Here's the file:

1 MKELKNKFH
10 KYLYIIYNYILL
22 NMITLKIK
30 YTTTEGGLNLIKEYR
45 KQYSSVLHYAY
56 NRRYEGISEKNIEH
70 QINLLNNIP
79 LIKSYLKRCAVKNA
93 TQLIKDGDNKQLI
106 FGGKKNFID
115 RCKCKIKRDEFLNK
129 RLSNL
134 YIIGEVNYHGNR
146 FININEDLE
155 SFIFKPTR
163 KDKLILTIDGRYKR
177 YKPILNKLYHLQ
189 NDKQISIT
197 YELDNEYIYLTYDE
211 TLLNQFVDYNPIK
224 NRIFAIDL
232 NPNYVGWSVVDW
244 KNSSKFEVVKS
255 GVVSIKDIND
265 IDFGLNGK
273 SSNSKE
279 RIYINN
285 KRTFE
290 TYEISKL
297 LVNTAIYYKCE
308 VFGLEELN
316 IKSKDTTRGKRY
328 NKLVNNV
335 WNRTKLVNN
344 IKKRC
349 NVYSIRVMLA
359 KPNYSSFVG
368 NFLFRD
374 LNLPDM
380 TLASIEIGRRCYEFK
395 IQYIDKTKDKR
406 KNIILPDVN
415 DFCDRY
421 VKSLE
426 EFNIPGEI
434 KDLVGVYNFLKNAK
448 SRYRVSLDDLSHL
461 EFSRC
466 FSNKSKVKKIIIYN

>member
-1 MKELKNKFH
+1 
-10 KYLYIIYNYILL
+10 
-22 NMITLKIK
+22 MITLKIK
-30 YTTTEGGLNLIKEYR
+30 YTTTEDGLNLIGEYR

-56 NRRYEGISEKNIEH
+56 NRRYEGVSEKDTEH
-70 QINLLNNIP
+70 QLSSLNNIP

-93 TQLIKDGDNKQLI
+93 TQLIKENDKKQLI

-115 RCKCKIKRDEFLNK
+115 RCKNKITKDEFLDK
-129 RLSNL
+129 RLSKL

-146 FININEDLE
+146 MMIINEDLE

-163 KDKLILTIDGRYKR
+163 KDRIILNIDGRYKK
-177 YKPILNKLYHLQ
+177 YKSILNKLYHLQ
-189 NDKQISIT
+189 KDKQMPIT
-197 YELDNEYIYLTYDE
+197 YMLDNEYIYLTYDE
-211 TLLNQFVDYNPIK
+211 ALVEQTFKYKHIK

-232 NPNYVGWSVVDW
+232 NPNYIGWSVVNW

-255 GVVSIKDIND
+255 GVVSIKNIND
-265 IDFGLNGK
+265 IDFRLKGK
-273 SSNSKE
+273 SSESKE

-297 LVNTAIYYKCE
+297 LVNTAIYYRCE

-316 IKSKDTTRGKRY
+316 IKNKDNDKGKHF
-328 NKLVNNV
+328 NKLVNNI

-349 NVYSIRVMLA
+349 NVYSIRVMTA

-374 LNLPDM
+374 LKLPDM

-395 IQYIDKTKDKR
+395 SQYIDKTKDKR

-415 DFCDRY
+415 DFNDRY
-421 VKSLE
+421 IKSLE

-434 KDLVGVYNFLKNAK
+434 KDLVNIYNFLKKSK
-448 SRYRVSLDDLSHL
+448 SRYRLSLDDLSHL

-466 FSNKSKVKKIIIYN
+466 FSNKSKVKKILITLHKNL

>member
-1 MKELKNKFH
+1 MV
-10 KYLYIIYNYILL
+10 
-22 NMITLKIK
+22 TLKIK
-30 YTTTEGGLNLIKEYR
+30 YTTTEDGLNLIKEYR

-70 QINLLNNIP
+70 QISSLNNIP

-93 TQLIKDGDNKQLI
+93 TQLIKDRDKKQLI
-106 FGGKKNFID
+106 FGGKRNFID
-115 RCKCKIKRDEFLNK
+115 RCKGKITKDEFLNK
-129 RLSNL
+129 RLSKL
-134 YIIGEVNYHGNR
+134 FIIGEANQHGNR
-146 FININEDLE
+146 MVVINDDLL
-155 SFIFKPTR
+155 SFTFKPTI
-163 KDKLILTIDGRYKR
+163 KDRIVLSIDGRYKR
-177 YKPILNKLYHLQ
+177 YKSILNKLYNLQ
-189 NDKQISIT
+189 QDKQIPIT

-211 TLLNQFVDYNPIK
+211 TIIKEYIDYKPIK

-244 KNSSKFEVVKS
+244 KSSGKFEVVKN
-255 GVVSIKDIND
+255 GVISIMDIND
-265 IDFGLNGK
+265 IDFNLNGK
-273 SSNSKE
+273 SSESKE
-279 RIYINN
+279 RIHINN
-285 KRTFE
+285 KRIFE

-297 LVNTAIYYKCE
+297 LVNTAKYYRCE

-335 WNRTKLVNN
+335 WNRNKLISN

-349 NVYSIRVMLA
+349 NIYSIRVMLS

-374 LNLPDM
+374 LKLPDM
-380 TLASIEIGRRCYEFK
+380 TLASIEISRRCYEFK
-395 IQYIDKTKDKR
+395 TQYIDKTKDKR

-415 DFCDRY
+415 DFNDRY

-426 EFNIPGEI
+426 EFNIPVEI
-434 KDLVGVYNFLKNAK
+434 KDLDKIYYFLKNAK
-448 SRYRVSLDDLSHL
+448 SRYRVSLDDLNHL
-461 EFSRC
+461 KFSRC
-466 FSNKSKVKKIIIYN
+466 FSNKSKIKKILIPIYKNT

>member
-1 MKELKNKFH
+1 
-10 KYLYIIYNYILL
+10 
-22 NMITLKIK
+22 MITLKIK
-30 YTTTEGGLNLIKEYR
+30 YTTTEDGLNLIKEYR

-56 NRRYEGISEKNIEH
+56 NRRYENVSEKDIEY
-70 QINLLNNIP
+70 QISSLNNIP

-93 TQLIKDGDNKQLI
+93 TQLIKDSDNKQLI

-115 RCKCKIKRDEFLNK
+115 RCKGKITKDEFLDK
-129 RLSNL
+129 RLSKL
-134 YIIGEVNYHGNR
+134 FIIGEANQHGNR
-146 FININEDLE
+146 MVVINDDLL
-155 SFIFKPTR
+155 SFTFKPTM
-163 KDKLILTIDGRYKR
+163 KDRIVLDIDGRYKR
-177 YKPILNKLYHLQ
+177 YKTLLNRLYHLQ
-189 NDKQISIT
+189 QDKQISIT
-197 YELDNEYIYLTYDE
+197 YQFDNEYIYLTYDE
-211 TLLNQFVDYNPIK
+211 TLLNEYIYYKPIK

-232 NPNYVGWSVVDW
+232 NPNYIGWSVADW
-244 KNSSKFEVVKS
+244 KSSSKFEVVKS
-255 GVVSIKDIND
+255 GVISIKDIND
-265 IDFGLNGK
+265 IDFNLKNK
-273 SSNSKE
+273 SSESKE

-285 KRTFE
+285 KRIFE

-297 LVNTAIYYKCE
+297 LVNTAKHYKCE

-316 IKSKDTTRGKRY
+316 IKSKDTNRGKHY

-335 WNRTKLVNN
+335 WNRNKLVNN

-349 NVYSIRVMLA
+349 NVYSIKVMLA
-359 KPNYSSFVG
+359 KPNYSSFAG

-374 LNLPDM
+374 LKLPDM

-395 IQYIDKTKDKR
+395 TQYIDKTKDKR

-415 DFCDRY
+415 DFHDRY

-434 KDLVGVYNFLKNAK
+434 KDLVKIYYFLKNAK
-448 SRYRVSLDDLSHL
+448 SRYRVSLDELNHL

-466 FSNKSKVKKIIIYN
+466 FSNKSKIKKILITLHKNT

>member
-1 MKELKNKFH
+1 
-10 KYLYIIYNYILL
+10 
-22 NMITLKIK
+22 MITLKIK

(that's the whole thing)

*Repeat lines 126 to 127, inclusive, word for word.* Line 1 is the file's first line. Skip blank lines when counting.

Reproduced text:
-115 RCKCKIKRDEFLNK
+115 RCKGKITKDEFLNK